[13] [DHF.002.6335] ‘Haemophilia Centre Directors’ Annual Statistics for 1975‘ British Journal of Haematology, 1977, 36, 447

[14] There was also greatly increased production of immunoglobulins, as noted in the table above.

[17]There are two sources of information on supplies which differ in detail. The differences do not affect the overall picture.

[25] Stable plasma protein solution

[31] ‘Cost or Management of Patients with Haemophilia’ Cater and others, BMJ, 21 August 1976, page 465: see Chapter 5: Blood Organisation

[49] [SNB.007.1549] [SNB.007.1550]: the function of assay of FVIII content was discussed in papers sent by Dr Smith to Dr Foster in August 1978 in anticipation of a visit to PFC

[52] [SNB.007.2478] The increased supply to Inverness created an embarrassing surplus in July.

[54] [SNB.007.1561], and Mr Watt’s reply [SNB.007.1559]. Mr Watt was not alone in concern about the West of Scotland: see Dr Cook’s letter dated 28 August 1978: [SNB.007.1564]

[55] [SNB.007.2391]

[56] [SNB.007.2476] Lancet, July 14 1979. page 77, ‘Haemophilia and Home Therapy’

[60] [SNB.007.2490] Lancet, 11 August 1979, page 301: Watt, ‘The Price of Factor VIII’

[61] [SNF.001.0210] At the SNBTS Directors’ meeting on 27 March 1981, it was noted that the quantity of plasma required to meet the need for factor VIII merited a study of the possibility of procurement of normal plasma by plasmapheresis. A group of SNBTS staff were to visit Belgium, where there was an extensive programme of plasmapheresis for source plasma

[66] [SNB.007.3230] letter by Mr Watt to Dr Cash dated 11 October 1982.

[69] [SNF.001.4034] HIV group litigation, Statement of Claim, para 37(b)

[74] [SNB.002.2813]

[75] [SNB.002.2843] letter dated 18 May 1981.

[77] In the event this forecast was wrong: see below

[90] [SNB.007.3535] Letter J Watt to J Cash dated 18 March 1983

[99] But this was not a new stance for Dr Cash: Cash et al ‘Haemophilia A and the blood transfusion service: a Scottish study’. BMJ, 1976 (682-684) [LIT.001.0255] had suggested a possible re-think of freeze-dried Cryoprecipitate. See also [SNB.007.1622] for progress with the project.

[101] See discussion in the minutes of the meeting of SNBTS and Haemophilia Directors working group on
4 March 1981: [SNB.001.5064] and on 4 November 1981:[SNB.001.5069]

[106] Compare Mr Watt’s views above: there were clear divisions of opinion between BTS Regions and PFC. But this was not a new stance for Dr Cash: See note 99 above

[111] [SNB.001.5055] Minutes of meeting of 30 January 1981. The previous minutes were of a meeting on 30 May 1977 [SNB.001.5006].

[114] [SNB.001.5055], para 8

[115] See paras 10.118 - 10.122

[117] See comments above.

[118] The proposal was later approved

[130] [SNB.007.2887] para 4. 28 January 1982

[136] [SGF.001.0952] and [SGF.001.0953] cover the period 1978 to 1982

[137] [SNB.007.2976] In a letter to Mr Watt dated 3 March 1982, Dr Mitchell said that Glasgow Royal Infirmary had abandoned their old policy of making up deficits from commercial purchases.

[138] [SNB.007.3264] Letter John Cash to J Watt 28 October 1982.

[143] [SNB.007.3270] Letter J Watt to John Cash 4 November 1982.

[154] [SNB.007.3984] Memorandum Dr Perry to J Watt & Others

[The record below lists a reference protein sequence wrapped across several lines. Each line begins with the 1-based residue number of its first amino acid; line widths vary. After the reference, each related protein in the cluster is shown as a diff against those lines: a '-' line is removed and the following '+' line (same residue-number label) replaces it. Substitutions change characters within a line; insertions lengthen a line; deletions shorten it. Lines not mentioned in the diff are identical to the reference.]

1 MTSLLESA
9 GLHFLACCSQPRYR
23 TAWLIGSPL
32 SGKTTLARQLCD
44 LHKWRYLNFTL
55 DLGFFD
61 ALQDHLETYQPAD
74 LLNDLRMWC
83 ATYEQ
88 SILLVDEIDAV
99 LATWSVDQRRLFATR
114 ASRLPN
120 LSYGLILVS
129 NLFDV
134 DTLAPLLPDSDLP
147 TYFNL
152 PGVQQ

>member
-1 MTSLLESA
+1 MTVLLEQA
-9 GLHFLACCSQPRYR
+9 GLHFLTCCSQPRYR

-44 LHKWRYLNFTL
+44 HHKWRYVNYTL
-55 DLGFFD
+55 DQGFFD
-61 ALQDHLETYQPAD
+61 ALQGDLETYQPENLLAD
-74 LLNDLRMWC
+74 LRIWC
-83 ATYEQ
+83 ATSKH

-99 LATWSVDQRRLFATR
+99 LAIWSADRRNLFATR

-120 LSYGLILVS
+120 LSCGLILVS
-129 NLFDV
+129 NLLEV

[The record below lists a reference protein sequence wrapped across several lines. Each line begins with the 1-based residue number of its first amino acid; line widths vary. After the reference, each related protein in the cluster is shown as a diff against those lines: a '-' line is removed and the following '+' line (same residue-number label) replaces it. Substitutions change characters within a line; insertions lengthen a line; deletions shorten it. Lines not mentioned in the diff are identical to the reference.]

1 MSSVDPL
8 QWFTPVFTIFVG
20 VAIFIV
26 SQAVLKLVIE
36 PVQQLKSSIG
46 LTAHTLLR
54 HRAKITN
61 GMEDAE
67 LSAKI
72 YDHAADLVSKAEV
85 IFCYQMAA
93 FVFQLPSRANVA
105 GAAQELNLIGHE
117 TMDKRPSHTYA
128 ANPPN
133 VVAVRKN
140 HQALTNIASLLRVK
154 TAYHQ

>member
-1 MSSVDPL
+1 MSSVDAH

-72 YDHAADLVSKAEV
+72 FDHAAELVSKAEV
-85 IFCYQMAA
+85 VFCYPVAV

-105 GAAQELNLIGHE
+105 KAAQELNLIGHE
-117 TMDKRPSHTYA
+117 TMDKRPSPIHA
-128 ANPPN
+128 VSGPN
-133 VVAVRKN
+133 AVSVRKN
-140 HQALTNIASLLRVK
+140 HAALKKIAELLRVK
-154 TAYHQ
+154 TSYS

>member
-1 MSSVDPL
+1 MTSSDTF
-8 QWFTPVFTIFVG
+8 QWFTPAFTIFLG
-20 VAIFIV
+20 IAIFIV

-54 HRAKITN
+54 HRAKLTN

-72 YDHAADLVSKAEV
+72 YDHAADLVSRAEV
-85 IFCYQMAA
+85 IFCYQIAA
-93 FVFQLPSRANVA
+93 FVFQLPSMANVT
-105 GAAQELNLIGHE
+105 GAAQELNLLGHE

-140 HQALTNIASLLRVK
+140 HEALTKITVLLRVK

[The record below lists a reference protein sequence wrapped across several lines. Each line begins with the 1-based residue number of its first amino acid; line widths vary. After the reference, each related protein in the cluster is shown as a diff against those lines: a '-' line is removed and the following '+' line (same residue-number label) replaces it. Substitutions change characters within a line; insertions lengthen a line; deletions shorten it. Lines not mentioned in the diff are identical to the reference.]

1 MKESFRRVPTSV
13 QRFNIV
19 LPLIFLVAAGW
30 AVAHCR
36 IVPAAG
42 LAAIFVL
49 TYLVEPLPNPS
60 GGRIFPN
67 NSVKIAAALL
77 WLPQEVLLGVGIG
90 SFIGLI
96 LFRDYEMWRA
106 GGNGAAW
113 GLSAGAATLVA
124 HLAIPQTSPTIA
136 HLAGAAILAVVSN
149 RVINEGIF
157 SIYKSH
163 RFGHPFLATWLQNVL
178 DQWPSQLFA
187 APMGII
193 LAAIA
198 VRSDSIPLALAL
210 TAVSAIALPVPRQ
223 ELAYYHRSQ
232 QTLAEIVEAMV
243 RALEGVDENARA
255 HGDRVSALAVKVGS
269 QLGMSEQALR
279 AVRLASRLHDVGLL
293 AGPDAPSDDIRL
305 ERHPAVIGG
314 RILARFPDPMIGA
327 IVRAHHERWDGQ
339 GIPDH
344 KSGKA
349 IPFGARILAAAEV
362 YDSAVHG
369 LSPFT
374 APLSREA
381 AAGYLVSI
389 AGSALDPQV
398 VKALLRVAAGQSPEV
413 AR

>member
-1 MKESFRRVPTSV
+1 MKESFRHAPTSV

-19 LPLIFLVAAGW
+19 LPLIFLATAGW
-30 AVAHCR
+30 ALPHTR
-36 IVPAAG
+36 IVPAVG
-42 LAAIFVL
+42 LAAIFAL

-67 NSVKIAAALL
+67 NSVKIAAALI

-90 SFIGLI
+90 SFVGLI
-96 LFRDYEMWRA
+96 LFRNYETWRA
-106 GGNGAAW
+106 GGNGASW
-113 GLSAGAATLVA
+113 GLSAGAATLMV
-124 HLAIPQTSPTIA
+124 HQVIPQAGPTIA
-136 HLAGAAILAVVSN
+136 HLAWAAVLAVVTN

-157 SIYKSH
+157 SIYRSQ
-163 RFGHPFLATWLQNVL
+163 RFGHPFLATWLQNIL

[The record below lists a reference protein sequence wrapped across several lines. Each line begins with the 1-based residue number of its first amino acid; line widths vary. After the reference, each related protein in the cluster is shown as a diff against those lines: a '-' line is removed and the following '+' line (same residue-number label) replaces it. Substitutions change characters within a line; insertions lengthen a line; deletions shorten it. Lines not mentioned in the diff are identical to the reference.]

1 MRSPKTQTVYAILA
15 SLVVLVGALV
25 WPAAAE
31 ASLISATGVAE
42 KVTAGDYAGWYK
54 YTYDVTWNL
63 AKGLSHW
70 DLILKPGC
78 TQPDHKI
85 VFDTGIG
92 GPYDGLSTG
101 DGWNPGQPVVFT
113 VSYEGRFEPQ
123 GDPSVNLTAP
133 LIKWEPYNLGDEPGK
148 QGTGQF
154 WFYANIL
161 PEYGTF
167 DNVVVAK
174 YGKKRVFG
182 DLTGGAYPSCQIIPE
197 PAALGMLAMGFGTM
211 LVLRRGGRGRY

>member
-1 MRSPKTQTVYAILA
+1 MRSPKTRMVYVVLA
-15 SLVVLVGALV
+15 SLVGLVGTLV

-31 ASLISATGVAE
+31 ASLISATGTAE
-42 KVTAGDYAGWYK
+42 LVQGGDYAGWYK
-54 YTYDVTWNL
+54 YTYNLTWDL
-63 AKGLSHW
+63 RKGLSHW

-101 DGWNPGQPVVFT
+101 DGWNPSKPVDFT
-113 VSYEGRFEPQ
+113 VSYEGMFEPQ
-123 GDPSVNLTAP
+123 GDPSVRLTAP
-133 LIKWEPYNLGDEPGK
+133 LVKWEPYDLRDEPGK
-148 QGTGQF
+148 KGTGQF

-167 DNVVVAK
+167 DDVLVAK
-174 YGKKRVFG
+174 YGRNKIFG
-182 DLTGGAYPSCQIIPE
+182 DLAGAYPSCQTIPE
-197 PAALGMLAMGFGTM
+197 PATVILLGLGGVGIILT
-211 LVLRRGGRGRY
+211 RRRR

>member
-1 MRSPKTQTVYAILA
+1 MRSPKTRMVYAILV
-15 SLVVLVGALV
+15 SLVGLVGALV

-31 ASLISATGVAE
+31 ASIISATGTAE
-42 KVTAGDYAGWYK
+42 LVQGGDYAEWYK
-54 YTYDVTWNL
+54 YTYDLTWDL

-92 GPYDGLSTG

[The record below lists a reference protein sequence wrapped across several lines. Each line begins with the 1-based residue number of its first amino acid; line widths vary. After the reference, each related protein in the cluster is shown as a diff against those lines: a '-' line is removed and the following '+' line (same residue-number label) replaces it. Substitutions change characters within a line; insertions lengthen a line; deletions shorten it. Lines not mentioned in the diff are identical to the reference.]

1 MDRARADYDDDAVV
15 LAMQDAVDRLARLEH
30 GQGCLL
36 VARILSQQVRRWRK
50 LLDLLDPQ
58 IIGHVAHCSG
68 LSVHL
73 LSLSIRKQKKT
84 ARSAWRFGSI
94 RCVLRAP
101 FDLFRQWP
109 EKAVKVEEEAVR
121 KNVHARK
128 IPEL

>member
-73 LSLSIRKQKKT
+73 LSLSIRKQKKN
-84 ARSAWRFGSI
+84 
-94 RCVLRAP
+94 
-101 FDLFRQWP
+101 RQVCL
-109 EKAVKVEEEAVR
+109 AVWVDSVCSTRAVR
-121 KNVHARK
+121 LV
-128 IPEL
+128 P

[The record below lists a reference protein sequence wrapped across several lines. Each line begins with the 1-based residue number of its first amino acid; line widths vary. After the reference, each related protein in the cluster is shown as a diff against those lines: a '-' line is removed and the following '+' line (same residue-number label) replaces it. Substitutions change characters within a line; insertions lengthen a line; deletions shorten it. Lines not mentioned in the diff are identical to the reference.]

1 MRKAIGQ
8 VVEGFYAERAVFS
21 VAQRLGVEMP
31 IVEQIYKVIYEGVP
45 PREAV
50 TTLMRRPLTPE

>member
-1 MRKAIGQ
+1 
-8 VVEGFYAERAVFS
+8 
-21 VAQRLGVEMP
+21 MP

[157] [SNB.003.2186], page 10

[169] Dr Ludlam?

[174] [DHF.003.0181] The report was identified as CBLA 84/30

[176] [SGF.001.0928] News & Appointments Review of 17 – 24 October

[183] [SNB.007.4586] letter Dr Cash to Dr Perry 20 November 1984

[184] [SNB.007.4587] letter to Dr Ludlam 21 November 1984.

[187] [SNB.007.4648] letter to Dr Perry

[199] [SGH.001.2274] Parliamentary Answer on 5 February 1985 by John MacKay.

[206] [SNB.007.4767] letter to Dr Perry

[210] Information collected later by Mr Stewart in 1989 would indicate that there were purchases in 1984, but that 1985 was an exceptional year when, apparently, there were no commercial purchases anywhere in Scotland. However, compare the UKHCDO data in the appendix 1.

[211] [SNF.001.0241] Minutes of meeting held on 7 March 1985, between SNBTS Directors, Haemophilia Centre Directors and SHHD, item 6

[212] [SNB.001.5448] Later corrected to 150,000

[213] [SNB.001.5443] Dr Perry to Transfusion Directors asking for estimates of usage of FVIII and FIX in 84/85 and projections for 85/86 since data was required for production purposes.

[214] [SNB.001.5352] this was Dr Bell’s last meeting of this group as representative of SHHD. He was moving to Fife Health Board

[220] [SGH.001.6412] Minutes of meeting of SNBTS Directors, 2 October 1985: item 12

[222] The minute is not clear, but it appears that the standard suggested was the only one available: PFC did not expect to proceed to a more intensely tested product until February 1986.

[225] [SNB.001.5446] [SNB.001.5448] Minutes.

[228] [SNB.007.6865] In October 1989 it was confirmed that the supplies to England and Wales were not heat treated.

[232] [SNB.007.4752] Letter Dr Cash to Dr Perry 9 January 1985.

[244] [SNB.007.5980] letter dated 24 July

[248] For 1986 to 1989 Glasgow submitted data for the Royal Infirmary only

[249] [SNB.002.4297] FEIBA for 1985-86 squares

[250] [SNB.002.4297] squares for 1985 – 86

[257] [SNB.001.5505] , pages 2 and 3 of the document

[261] But compare the appendices: UKHCDO figures do not correlate well.

[269] The comparative figures reported in 1988 were 5.83, 7.32 and 10.56.

[271] [SGF.001.2283] Dr Ludlam had given notice of some of his concerns in a letter to Dr Forrester dated 21 April 1988.

[272] [SNB.001.5560] letter dated 24 August 1988.

[279] [SNB.007.6745] See also [LIT.001.1085],Pasi et al, ’Safety trial of heated factor VIII concentrate (8Y)’, Archives of Disease in Childhood, 1989; 64: 1463-1467. The BPL factor 8Y product, introduced in 1985, appeared to have prevented transmission of HCV and HIV.